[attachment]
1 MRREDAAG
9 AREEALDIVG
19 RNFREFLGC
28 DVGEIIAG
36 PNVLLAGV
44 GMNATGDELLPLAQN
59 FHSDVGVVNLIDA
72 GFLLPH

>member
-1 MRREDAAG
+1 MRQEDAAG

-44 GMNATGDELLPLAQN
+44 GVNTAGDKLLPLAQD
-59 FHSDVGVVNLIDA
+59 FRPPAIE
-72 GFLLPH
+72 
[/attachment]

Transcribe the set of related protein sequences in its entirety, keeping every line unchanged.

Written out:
1 MRREDAAG
9 AREEALDIVG
19 RNFREFLGC
28 DVGEIIAG
36 PNVLLAGV
44 GMNATGDELLPLAQN
59 FHSDVGVVNLIDA
72 GFLLPH

>member
-1 MRREDAAG
+1 MRQEDAAG

-44 GMNATGDELLPLAQN
+44 GVNTAGDKLLPLAQD
-59 FHSDVGVVNLIDA
+59 FRPPAIE
-72 GFLLPH
+72 